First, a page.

Neurotransmitters are chemical messengers in your brain carrying information from nerve cells, or neurons, to receptor cells, which carry electrical impulses through the spinal cord and out to the nerves in your body. In other words, your brain passes along messages through chains of cells to different body parts, telling them how to operate. According to Mind Disorders, approximately 50 neurotransmitters have been identified and are used by billions of neurons in the brain. Neurotransmitters need vitamins and minerals to be used properly by the brain, and supplements can help facilitate this process.
Certain types of neurotransmitters benefit from adequate amounts of certain types of vitamins and minerals. Prominent neurotransmitters include dopamine, serotonin, norepinephrine and acetylcholine. The B vitamins are necessary for all of these to work efficiently as well as vitamin C, folic acid and others. This is most likely where the term "brain food" originated. All of the functions under the control of your brain rely on neurotransmitters, which in turn rely on proper nutrition to function optimally.
Features of Dopamine
The neurotransmitter dopamine is necessary for sexual arousal, assertiveness, the immune system, motivation, focus and movement. Dopamine can be depleted in the brain by stress and lack of adequate sleep and rest. This is why when you are stressed, you find it difficult to focus, motivate yourself and get the sleep you need. Antioxidants help protect dopamine stores. According to the National Library of Medicine, vitamins A, C and E are "excellent sources of antioxidants." Others include beta-carotene, lutein, lycopene and selenium.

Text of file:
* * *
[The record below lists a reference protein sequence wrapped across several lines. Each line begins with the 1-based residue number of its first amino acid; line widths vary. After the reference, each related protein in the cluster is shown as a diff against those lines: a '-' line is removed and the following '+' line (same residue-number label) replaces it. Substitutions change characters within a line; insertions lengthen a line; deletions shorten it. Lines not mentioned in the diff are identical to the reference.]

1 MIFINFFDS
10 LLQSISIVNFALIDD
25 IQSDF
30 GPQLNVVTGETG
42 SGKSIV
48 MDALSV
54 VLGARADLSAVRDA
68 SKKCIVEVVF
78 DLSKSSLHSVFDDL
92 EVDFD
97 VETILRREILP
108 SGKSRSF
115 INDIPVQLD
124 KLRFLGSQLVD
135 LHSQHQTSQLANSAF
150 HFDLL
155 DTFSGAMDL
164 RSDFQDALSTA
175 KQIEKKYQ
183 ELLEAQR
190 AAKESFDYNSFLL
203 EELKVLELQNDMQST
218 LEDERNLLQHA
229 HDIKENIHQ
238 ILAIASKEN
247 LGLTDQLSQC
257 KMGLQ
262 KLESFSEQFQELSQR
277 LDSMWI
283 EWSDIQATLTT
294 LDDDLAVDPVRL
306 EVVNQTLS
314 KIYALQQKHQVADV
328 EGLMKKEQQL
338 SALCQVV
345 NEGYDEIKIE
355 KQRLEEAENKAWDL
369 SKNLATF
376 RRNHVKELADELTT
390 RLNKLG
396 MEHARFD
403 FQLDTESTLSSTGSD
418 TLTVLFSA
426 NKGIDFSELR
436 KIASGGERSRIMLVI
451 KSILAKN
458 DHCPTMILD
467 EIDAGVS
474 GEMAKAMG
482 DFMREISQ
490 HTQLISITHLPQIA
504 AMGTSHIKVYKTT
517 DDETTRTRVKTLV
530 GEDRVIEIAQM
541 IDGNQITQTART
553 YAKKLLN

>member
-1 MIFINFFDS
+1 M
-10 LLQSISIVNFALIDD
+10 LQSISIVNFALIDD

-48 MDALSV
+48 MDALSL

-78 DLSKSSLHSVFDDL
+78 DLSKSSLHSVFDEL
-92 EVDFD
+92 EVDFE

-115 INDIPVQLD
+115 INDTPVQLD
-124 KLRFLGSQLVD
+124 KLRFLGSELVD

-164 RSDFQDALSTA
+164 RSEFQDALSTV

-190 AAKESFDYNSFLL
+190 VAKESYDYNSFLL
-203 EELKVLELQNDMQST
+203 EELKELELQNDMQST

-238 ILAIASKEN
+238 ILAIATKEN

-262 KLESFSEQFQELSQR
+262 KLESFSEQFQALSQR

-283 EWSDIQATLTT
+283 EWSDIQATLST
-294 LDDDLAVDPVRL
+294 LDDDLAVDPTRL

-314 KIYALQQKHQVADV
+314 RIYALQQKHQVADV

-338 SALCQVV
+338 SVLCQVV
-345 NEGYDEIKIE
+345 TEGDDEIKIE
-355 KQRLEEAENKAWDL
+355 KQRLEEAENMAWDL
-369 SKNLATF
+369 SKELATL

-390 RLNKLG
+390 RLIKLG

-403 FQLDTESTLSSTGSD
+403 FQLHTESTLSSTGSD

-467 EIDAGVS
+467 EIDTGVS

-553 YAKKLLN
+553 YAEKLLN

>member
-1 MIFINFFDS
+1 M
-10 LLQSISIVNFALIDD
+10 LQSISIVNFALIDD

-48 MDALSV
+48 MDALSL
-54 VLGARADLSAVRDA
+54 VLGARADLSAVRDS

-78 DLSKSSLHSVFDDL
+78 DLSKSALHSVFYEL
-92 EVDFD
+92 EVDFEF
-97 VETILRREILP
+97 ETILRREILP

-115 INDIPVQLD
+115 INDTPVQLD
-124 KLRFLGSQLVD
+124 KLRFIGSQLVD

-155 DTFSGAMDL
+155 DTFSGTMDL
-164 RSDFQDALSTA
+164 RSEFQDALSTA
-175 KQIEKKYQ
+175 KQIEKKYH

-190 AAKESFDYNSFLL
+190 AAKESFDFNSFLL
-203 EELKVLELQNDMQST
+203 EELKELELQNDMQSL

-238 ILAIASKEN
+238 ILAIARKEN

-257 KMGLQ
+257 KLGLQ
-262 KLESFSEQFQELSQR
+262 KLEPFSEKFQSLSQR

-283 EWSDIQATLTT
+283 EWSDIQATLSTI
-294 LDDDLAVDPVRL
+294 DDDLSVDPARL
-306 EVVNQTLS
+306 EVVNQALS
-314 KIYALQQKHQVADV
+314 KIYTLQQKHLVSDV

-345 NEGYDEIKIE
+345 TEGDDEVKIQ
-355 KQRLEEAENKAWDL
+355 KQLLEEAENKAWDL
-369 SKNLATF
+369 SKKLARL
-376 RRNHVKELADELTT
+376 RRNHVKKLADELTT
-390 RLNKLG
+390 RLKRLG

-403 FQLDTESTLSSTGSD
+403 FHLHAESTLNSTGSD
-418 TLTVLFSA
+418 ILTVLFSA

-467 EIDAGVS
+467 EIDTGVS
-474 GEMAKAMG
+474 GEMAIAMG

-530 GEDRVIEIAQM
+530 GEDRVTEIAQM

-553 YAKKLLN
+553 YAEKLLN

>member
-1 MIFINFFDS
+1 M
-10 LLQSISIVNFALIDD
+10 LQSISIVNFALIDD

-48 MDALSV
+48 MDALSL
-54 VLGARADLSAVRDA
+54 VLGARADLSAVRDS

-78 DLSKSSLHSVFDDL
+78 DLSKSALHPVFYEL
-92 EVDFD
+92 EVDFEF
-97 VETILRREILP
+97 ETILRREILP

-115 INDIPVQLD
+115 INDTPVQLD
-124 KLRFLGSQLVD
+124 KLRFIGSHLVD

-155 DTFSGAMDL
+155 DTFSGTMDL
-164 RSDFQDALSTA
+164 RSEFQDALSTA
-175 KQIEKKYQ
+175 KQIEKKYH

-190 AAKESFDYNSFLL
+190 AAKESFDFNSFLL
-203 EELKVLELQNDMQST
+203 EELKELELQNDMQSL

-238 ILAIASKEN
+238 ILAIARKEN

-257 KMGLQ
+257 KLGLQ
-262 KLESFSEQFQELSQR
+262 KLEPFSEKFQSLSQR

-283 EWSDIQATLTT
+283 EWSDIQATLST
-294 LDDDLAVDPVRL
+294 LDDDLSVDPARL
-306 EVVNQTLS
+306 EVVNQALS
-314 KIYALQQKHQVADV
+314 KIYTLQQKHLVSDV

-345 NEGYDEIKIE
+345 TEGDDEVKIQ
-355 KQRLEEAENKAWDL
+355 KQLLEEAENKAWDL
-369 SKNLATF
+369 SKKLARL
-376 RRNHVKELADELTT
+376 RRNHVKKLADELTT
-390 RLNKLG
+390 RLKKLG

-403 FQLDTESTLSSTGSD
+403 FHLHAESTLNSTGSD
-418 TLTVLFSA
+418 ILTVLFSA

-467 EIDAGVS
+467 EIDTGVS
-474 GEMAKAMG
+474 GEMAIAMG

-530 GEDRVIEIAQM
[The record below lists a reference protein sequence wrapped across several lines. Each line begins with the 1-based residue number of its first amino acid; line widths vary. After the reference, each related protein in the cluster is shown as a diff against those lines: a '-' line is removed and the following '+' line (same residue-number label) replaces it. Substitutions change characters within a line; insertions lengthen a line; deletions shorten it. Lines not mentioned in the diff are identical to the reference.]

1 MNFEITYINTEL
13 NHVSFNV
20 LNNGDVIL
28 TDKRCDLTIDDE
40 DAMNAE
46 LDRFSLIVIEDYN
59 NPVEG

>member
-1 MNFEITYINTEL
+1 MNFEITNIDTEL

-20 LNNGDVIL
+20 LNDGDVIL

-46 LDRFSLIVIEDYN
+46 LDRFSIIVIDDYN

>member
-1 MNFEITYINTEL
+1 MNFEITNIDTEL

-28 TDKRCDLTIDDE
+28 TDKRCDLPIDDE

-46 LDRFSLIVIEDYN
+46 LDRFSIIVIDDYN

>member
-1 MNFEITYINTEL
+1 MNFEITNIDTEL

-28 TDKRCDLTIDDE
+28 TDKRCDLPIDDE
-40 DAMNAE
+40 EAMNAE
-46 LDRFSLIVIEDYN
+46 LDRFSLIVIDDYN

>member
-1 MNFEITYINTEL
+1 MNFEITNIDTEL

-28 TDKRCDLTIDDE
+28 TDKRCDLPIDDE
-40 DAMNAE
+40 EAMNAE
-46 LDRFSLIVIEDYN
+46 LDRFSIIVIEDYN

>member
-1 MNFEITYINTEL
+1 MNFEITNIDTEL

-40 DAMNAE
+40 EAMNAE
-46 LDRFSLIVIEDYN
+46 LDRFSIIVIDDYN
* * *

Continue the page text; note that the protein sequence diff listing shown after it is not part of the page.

Features of Serotonin
The word "serotonin" has become quite commonplace throughout America due to the increased use of a class of anti-depression medications referred to as serotonin reuptake inhibitors (SSRIs). These medications keep cells in the brain from depleting stores of serotonin, which are important in mood and anxiety stabilization. Serotonin also promotes good sleep, feelings of well-being and calmness, as well as helping to regulate learning, memory, blood pressure, appetite and body temperature. Low levels of serotonin produce depression, insomnia, aggression and obsessive-compulsive traits. Serotonin needs vitamins B1, B3, B6 and folic acid to be utilized optimally in the body.
Features of Norepinephrine
Norepinephrine is known as an excitatory neurotransmitter because it leads to the rush that you feel when you are excited, nervous, fearful and motivated to act. It is also known as noradrenalin. When adrenalin is released, you find yourself capable of doing things you may never have thought possible. According to the Franklin Institute in Philadelphia, norepinephrine is needed for motivation, alertness, concentration, memories, arousal of brain activity, metabolism and even super-human strength in many documented cases. Both norepinephrine and dopamine rely on amino acids to work properly as well as the following nutrients: vitamins B3, B6 and vitamin C. Folic acid, iron and copper are needed in adequate amounts as well.
Features of Acetylcholine
Acetylcholine is a primary neurotransmitter in the carrying of memory, ability to think and reason, concentration, focus, metabolization of fats and muscle coordination. Low levels of this brain chemical may lead to a marked decrease in memory and cognition. For your body to make acetylcholine, it needs to consume proper amounts of choline, which is a member of the vitamin B family. Supplements that help this neurotransmitter function include phosphatidyl choline, vitamin C and vitamin B5. All of these must be present to synthesize acetylcholine.